Joel Miller knows the truth.

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Joel keeps getting me to link to his new book, but it’s worth it. His latest article at World News Daily titled “Kill zone” is excellent and draws more material from his new book.
The article deals with victims of the drug war, many of whom I’ve discussed on my Drug War Victims page. He mentions Clayton Helriggle, Alberta Sproul, and John Adams. He also talks about some that qualify, but didn’t make my Drug War Victims page simply because they lived.

On Nov. 20, 2002, for instance, three cousins — Salvador Huerta, Marcos Huerta and Vicente Huerta, all young men who worked at a San Antonio restaurant — were sitting around their apartment after work watching TV. Around 8 p.m. a dozen SWAT officers invaded the home, firing tear gas, allegedly shouting profanities and violently beating two of the men.

“We were kicked and punched at least 20 times,” said Salvador, who suffered a broken front tooth and a swollen face. Marcos’ face was cut and his head bruised. Vicente, the lucky one, didn’t stick around for his. He lit off instead of taking the boot. After a vain search for drugs and guns, the police realized they were at the wrong apartment. According to the San Antonio Express-News, “police apologized several times and went five apartments down and arrested two people. …”

He also talks about the problems I’ve noted here many times before — military-style tactics in police engagements:

The problem goes back to the metaphor itself. War and policing are vastly different. In common parlance the military’s job is to kill people and break things. As Reagan administration Assistant Secretary of Defense Lawrence Korb puts it, soldiers are supposed to “vaporize, not ‘Mirandize.'” On the other hand, police are trained to solve problems with scrupulous attention to suspects’ civil rights and with a multitude of solutions, lethal violence being the last rung on the escalating ladder of force. No-knock raids race up the ladder, going straight to the threat of lethal force.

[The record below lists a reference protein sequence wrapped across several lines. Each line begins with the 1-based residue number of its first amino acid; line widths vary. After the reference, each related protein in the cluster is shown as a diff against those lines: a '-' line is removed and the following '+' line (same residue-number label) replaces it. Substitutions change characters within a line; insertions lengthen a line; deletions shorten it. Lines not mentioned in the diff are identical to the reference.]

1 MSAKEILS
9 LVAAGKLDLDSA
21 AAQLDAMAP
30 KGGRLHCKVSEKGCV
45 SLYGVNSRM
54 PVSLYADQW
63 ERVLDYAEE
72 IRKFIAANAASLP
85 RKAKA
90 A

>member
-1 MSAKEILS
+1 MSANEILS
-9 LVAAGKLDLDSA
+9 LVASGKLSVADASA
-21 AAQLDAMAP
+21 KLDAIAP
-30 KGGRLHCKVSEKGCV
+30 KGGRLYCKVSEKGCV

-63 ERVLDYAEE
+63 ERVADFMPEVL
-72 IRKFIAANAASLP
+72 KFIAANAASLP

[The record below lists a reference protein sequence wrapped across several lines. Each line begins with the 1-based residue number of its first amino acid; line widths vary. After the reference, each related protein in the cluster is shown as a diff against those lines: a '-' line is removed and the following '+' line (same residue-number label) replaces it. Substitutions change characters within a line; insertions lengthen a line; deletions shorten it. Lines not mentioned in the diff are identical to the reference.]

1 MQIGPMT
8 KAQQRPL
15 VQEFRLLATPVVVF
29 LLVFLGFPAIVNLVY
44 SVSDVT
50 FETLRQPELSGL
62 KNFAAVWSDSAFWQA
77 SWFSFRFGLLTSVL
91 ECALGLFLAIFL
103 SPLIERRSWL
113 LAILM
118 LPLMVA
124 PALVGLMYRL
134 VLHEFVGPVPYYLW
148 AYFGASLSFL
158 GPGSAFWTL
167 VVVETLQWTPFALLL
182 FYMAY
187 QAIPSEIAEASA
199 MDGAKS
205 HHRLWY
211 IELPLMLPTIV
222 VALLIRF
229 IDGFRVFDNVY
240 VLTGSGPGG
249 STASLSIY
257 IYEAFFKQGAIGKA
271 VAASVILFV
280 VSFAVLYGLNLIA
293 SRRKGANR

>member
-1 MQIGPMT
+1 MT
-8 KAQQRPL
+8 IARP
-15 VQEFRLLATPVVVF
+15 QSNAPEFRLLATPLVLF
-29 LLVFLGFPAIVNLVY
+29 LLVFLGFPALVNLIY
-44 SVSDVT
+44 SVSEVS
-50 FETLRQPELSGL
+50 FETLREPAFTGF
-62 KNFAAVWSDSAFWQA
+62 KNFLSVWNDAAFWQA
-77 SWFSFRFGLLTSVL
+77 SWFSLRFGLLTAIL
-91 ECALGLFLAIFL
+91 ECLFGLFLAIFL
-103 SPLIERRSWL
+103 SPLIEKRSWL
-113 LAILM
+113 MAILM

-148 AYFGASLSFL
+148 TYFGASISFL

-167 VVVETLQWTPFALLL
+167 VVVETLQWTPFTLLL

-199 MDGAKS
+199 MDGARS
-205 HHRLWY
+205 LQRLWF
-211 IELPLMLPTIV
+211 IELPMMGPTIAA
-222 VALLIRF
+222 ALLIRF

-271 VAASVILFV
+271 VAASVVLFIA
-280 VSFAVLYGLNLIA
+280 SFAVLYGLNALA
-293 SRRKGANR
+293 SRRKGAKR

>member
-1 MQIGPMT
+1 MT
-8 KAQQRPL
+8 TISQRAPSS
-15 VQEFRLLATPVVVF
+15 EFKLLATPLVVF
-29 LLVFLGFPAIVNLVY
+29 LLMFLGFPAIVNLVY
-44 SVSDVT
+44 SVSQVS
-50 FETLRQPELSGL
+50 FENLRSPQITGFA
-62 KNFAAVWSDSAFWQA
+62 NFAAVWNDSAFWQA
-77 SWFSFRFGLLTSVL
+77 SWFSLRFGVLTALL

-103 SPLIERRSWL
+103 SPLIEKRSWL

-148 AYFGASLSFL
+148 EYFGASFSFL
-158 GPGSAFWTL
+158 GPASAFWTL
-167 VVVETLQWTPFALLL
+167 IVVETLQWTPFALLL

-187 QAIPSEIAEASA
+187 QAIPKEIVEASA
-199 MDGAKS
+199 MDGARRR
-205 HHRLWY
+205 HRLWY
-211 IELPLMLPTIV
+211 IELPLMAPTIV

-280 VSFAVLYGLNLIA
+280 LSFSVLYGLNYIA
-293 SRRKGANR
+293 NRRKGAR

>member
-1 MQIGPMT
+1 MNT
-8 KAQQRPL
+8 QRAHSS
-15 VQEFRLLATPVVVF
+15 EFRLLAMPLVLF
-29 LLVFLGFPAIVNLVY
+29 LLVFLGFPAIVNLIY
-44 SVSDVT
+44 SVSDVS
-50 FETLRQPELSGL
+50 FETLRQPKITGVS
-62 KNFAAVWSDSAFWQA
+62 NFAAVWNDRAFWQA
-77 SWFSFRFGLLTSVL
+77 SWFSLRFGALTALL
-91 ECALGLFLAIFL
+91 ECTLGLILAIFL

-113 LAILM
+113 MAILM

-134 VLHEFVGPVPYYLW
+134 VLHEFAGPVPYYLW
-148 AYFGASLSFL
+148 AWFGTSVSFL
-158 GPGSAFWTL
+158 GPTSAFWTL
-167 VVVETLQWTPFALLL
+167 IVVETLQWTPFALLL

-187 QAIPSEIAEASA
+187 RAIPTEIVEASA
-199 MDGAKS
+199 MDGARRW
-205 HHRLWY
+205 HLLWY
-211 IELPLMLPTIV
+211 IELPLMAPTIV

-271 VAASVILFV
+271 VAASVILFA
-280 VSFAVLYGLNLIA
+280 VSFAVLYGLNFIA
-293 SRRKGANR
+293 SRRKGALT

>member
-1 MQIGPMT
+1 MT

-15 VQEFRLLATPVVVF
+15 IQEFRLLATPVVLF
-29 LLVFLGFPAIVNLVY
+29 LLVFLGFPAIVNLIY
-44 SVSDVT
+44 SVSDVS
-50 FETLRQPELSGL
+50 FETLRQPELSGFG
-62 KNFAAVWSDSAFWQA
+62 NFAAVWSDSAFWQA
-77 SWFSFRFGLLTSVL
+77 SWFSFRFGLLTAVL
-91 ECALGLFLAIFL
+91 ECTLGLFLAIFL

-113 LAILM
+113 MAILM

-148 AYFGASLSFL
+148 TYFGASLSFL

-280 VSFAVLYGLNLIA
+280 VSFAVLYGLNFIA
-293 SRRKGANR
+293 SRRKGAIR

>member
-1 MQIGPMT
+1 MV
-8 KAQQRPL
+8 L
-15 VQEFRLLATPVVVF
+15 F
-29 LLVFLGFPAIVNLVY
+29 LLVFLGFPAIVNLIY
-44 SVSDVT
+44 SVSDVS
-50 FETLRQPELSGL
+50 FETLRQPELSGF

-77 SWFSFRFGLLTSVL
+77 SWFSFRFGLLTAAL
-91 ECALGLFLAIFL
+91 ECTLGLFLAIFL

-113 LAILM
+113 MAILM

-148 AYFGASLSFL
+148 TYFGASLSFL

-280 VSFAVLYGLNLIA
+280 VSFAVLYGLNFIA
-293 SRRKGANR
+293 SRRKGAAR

Some police chiefs recognize the contradiction in roles and the danger of mixing them. “I was offered tanks, bazookas, anything I wanted,” said Nick Pastore, former police chief in New Haven, Conn. Pastore said he “turned it all down because it feeds a mindset that you’re not a police officer serving a community, you’re a soldier at war.”

It’s an excellent article. Take a moment and read the whole thing. This is an important issue in the drug war and we need to make sure everyone hears about it.
I want to take a moment to thank those readers of Drug WarRant who have spread the word about Drug War Victims. A number of you have given a link to it on discussion boards, and suddenly I’ll have several hundred new viewers to this page, many of whom thought drug policy reform was only about a bunch of stoners who wanted to smoke pot legally. They read about the victims and respond “That is really f*#%ed up!” They get outraged and want to do something about it. That’s what we need — tell people to read Joel’s book or his article. Tell them to visit my page. Get them upset. They need to be upset.
(Thanks to Patrick)

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